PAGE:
• Speculative technology: the model assumes that negative emissions technologies that have not yet been proven viable at scale, e.g. carbon capture and storage, will be viable solutions in the future. This reduces the necessary decarbonisation and raises the risk that emissions cuts will not be sufficient.

See “OFF TRACK: The IEA and Climate Change” for further reading.

What are net zero targets?

A net zero target is an aim to become carbon neutral by a certain date. A net zero carbon target differs from a zero carbon target in that offsets can be used to reach “zero”.

Using Wikipedia’s definition, “carbon neutrality, or having a net zero carbon footprint, refers to achieving net zero carbon emissions by balancing a measured amount of carbon released with an equivalent amount sequestered or offset, or buying enough carbon credits to make up the difference”.

The WorldGBC refers to a net zero carbon building “as highly energy efficient with all remaining energy from on-site and/or off-site renewables sources.”

What are the limitations of net zero targets?

  • Climate change science: It’s important to make sure your net zero targets is aligned with global ambition, or else it may be too little, too late. A target end date of 2100, for example, would not be compatible with climate change science.
  • Undefined pathway: It’s important that companies begin to reduce their emissions in line with requirements as soon as possible. In the worst case scenario, if a company were to maintain steady levels of emissions, then suddenly drop to zero in 2050, they would not be doing their fair share to reduce emissions.
  • Lack of boundary: there is no universally agreed boundary for net zero targets and many companies have focused on reducing only their Scope 1 and 2 emissions, requiring little to no efforts to reduce upstream (e.g. supply chain) and downstream (e.g. customer) emissions.
  • Carbon offsetting: In order to reach “zero” emissions, companies often use offsets or carbon credits. Offsetting is controversial and is often seen as a “get out of jail free” card.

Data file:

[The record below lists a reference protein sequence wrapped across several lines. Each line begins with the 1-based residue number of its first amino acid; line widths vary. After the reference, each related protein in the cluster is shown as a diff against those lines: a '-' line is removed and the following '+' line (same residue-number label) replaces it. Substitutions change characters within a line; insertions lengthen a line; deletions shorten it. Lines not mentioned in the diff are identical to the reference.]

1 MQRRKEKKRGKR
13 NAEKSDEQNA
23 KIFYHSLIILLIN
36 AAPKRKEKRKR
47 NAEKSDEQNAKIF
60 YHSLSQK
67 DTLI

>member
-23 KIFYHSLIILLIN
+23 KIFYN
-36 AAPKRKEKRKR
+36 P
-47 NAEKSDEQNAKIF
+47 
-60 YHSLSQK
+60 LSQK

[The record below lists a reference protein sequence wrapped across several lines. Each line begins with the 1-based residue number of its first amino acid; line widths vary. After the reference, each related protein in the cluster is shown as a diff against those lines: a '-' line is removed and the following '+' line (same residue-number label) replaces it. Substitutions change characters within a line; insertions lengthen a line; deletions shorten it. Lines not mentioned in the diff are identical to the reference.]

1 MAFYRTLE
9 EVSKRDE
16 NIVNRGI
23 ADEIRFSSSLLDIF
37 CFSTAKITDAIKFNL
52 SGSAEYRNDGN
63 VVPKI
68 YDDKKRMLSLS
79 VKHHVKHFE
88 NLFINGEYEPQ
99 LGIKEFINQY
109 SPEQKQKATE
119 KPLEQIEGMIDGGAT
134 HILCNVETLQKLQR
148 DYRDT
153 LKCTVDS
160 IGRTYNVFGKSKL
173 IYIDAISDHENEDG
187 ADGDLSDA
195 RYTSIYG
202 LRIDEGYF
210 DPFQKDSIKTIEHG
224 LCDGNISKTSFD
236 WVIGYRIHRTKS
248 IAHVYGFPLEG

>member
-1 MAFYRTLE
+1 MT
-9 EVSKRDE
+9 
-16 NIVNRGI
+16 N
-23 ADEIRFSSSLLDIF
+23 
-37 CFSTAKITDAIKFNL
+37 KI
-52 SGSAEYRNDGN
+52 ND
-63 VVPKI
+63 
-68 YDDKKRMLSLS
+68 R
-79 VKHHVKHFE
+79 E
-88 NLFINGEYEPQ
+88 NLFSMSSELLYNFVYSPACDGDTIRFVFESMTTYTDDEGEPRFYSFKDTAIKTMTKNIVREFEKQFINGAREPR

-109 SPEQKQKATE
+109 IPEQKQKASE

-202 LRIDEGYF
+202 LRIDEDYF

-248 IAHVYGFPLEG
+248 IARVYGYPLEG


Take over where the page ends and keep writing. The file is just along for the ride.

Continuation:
What is the conflict between science-based targets and net zero?

Science-based targets do not allow carbon offsetting to achieve targets. As long as a net zero target requires decarbonisation at a date in line with, or earlier than, that dictated by climate change science, i.e. reaching zero carbon around mid-century, without the use of carbon offsets, it is a science-based target.

Because a science-based target is ANY target that is in line with keeping warming below 2°C, a net zero carbon target that does the same should be considered “science-based”.

So, science-based targets or net zero?

Carbon Credentials recommendation is that aligning targets with 2°C should be the absolute minimum level of ambition for science-based targets, and companies should only set net zero carbon targets compatible with science-based target requirements.

Setting a net zero target aligned with a science-based trajectory, i.e. zero carbon by 2075 or before (without using carbon offsets), could actually be the easiest way to approach science-based targets. It’s simple to communicate and ensures appropriate climate action.

The terms science-based targets and net zero are not exclusive, and by following the guidelines suggested above, a company can ensure it’s taking the most climate sensitive approach to its carbon reduction strategy.

An example of science-based and net zero targets working together is the B Team’s Net-Zero by 2050. The Net-Zero by 2050 Team is a leadership group of CEOs and their companies, who are working together to accelerate the just transition to net-zero greenhouse gas emissions by 2050. Companies in this group must have approved science-based targets and a clear plan to implement their target in line with with the level of ambition required to keep global temperature rise below 1.5°C and to reach net-zero emissions (in Scopes 1, 2 and 3) by 2050.

For more information on 1.5°C targets, please see our case study on working with Tesco to set its approved science-based targets.